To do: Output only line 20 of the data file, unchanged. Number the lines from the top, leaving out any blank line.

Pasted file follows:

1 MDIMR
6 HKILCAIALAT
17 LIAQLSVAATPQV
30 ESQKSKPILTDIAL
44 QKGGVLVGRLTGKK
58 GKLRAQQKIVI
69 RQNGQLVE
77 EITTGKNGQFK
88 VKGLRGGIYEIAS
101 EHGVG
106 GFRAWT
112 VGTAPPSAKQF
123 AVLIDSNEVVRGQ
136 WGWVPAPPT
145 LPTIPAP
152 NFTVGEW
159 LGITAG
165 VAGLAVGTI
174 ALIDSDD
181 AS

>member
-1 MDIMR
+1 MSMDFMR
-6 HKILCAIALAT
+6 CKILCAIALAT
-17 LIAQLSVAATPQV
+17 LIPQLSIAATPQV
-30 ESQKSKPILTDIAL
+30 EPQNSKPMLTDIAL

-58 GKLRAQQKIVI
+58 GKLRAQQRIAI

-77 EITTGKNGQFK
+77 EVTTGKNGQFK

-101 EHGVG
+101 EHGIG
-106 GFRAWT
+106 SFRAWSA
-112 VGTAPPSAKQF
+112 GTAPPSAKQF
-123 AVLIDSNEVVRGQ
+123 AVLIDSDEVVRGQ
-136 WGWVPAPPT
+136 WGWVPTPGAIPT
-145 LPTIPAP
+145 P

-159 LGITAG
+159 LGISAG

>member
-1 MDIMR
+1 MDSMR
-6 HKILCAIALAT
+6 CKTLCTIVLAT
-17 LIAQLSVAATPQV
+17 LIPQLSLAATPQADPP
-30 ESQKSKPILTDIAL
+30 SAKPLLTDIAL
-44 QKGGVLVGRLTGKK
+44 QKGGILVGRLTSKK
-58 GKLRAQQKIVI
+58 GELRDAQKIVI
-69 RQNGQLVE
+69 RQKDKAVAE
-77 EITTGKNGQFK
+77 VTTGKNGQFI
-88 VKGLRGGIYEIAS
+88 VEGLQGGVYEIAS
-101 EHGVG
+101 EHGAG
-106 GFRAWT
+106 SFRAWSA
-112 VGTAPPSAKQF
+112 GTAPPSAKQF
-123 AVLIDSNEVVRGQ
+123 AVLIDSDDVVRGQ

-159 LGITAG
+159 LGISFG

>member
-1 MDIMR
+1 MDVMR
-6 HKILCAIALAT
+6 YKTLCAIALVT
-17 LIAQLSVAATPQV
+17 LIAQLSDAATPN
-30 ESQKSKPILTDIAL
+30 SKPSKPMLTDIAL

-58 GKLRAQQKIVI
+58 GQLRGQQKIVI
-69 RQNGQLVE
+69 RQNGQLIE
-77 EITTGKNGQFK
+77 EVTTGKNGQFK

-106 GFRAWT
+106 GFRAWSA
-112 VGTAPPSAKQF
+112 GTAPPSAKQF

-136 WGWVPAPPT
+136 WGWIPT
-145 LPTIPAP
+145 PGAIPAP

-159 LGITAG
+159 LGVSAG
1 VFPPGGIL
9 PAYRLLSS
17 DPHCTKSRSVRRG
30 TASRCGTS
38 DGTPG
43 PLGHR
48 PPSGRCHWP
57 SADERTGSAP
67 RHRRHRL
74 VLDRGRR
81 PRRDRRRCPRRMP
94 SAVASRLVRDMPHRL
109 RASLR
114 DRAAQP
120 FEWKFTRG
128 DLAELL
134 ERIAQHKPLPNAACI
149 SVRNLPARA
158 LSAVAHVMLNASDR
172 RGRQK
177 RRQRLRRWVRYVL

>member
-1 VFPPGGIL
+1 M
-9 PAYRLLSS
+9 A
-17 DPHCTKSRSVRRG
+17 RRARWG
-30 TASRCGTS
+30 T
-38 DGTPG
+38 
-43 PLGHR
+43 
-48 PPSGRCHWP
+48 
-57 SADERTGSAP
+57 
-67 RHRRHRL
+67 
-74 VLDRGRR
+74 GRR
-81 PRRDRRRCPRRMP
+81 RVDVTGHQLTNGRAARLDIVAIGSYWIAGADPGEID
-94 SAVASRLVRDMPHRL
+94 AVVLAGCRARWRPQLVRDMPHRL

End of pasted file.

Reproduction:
181 AS